Editing literary translations: a hands-on experience inspired by MET’s Sea of Words project
As translators and editors, we help authors achieve the English texts they wish to publish. When we do nonliterary work, this entails using accepted terminology, respecting genre conventions, and so on. But in an effort to help authors pass as native English speakers, must we sacrifice an author’s voice or stifle our own creativity? Do we flatten authors’ texts when we’re overcautious? Do we sometimes succumb unnecessarily to the tyranny of corpora and genre conventions? Do we stay so “close to the center” that we fail to lend our better authors strong voices?
This workshop, inspired by MET’s ongoing Sea of Words project*, presents holistic tasks based on a literary text: through editorial work and discussions, participants will explore the nature of a specific text, the author’s voice, and our own roles as wordsmiths and facilitators. Our aim is to give participants a taste of what some of us in the Barcelona area have been enjoying—and benefiting from—since the spring of 2011. The experience has the potential to give us a new perspective on our work.
Developers: Kelly Dickeson, Aisha Prigann
Facilitator: Kelly Dickeson
Purpose: To provide a setting in which language professionals—even those who do not normally work with literature—can gain valuable insights about text management through a collaborative literary editing task.
Description and structure: The workshop will open with some background information on MET’s Sea of Words project* and a very brief discussion of why group-based literary editing is of interest to both literary and nonliterary language service providers. We will then split into small teams to edit an excerpt from an English translation of “Origini,” a short story by Italian author Alfredo Zucchi. After the first round of editing, we’ll introduce a few translation-theory concepts that might provide a framework for discussing the issues that arise when we edit. The teams will then regroup for a second round of editing, and we’ll leave time for each team to share their results and experiences with the entire group.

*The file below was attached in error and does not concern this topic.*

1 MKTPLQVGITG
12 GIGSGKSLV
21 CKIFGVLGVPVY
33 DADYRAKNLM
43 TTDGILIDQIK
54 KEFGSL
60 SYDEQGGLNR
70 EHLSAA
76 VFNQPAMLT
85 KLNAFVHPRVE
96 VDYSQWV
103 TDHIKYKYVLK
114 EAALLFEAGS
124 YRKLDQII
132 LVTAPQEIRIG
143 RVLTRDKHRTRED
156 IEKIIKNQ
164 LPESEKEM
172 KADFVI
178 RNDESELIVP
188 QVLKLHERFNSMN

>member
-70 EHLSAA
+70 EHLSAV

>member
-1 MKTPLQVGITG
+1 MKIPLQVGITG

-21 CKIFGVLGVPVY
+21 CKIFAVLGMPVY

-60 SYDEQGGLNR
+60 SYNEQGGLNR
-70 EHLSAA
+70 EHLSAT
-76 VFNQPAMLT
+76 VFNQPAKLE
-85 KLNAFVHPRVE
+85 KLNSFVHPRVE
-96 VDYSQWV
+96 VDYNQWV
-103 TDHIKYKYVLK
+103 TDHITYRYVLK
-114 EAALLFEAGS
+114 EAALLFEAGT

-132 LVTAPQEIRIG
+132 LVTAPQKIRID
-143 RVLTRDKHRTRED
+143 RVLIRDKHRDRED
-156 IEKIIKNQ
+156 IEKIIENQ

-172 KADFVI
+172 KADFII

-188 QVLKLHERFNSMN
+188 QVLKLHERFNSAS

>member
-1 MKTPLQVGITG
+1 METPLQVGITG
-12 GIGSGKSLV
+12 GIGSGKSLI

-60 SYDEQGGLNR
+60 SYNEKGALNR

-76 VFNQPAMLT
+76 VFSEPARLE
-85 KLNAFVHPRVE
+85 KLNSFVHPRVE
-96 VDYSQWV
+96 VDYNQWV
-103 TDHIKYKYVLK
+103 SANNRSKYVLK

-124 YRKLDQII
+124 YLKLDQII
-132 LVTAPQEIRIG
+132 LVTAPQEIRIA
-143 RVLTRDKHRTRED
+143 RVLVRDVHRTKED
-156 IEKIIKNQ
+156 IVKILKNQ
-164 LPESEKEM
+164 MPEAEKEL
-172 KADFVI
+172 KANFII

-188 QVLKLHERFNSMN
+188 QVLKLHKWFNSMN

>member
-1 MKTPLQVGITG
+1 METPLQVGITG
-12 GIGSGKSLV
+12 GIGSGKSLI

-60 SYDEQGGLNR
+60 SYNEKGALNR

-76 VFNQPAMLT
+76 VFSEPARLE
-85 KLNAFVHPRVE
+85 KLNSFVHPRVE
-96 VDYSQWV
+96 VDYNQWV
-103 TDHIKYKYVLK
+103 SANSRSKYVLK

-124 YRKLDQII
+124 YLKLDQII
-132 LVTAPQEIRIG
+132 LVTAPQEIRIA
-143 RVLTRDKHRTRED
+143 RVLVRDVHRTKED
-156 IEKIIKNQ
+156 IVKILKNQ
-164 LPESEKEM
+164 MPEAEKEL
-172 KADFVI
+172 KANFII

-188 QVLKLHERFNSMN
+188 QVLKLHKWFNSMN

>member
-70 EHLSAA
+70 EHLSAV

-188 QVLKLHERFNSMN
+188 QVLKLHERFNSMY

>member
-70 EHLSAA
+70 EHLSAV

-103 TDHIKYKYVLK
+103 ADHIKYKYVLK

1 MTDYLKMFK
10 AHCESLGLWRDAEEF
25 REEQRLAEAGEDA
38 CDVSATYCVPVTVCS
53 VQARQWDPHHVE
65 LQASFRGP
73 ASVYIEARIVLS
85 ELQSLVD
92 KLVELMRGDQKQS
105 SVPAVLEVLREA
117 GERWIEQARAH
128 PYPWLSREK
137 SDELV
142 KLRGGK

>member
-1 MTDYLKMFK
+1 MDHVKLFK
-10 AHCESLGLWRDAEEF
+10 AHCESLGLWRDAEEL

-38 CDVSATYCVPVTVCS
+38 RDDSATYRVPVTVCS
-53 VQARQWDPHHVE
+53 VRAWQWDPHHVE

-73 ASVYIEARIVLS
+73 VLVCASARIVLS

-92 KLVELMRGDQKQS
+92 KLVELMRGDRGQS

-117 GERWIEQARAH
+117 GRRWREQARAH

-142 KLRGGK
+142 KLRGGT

Who should attend? Any curious translators, editors or other language professionals. Participants do not need to know Italian (the source language of the story to be edited) or have any professional experience with literature.
Outcomes: The tasks and discussion have the potential to help us gain insight into ways of broadening or deepening our engagement with texts and how to manage them. The facilitators gained a heightened awareness of the trade-offs involved in translation choices; a new appreciation of the reader’s tolerance—even desire—for the unusual; and familiarity with a less rigid, more “writerly” style of working.
Participants are asked to familiarize themselves with the objectives of MET’s ongoing Sea of Words project by reading the description of this year’s Barcelona-based workshop.
On your enrollment, we will send you two of the short stories we worked on during the first year as “before/after” files—for relaxed reading. We hope these files will further clarify the project for you, illustrate the quality of the stories, and whet your appetite for the workshop.
Shortly before METM12, you will receive the English translation of an excerpt from the short story “Origini” by Alfredo Zucchi. You will be asked to read the translation and do a short pre-workshop task involving the first paragraph. There is no requirement to know the source language (Italian).
About the developers
Kelly Dickeson translates freelance in a range of fields and has recently been focusing on medicine. She joined the Sea of Words project in 2011 out of pure curiosity and has now been enthusiastically involved for two years.
Aisha Prigann specializes in translations for the arts and culture sector and writes a commercial blog as well as her own works of fiction. A strong interest in literature and literary translation led her to join the Sea of Words project in 2011. In 2012 she took on the task of collating editorial input for one of the stories.
MET’s Sea of Words project was conceived as a setting in which participants can discuss the linguistic, psychological, ethical and cultural issues involved in helping authors achieve the English texts they wish to publish. Now in its second edition, the project revolves around the group-based editing of the English translations of prize-winning short stories from the Sea of Words International Short Story Contest, sponsored by the Anna Lindh Foundation (ALF) for Dialogue between Cultures.